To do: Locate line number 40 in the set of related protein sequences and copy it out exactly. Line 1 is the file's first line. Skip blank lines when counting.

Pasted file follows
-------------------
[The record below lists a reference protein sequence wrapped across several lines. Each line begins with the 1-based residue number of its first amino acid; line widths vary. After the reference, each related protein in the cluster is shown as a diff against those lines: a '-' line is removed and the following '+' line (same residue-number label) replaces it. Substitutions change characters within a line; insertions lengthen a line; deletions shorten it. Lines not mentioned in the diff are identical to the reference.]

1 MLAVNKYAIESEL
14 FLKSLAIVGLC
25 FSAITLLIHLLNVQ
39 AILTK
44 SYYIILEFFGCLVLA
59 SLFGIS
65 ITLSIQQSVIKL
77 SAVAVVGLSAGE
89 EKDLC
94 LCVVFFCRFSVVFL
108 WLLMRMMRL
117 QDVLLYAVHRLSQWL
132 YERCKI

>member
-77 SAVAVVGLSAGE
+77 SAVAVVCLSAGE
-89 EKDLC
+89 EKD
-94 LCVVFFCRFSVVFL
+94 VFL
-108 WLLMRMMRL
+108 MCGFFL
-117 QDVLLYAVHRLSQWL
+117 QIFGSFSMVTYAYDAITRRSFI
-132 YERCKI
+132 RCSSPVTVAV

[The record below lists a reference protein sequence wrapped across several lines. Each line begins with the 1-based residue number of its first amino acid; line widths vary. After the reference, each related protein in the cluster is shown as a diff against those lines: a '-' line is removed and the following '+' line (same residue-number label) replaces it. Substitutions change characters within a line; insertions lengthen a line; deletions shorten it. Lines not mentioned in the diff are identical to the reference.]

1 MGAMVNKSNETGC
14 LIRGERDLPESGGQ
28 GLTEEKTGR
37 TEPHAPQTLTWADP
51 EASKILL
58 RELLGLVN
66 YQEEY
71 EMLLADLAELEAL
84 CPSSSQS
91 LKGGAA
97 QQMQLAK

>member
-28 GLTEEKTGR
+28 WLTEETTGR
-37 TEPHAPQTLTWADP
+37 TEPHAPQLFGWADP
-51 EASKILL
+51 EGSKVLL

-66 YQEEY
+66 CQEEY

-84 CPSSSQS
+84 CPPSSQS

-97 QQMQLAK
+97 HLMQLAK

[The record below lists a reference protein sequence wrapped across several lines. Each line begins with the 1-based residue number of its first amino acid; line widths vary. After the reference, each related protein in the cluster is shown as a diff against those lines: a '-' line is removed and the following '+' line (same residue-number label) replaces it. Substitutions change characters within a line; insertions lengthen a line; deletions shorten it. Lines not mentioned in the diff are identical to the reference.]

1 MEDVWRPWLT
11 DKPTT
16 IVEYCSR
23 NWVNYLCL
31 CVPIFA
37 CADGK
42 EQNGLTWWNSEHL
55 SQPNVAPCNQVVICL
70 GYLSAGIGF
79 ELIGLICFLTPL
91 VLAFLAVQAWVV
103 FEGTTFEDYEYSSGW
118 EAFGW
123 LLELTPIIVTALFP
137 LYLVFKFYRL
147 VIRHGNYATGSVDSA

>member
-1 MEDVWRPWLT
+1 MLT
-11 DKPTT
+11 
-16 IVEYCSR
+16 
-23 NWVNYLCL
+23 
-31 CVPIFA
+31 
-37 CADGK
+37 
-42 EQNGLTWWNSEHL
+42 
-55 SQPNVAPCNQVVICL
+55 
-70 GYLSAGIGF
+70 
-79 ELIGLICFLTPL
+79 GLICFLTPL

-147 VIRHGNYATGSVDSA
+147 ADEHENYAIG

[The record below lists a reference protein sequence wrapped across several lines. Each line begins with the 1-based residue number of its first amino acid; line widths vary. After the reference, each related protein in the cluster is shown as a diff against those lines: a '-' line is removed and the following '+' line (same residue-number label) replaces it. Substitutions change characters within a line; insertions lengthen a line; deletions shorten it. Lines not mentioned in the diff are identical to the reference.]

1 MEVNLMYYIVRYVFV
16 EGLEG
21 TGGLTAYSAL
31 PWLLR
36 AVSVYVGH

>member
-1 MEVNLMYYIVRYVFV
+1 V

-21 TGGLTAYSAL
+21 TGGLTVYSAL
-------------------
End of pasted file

>member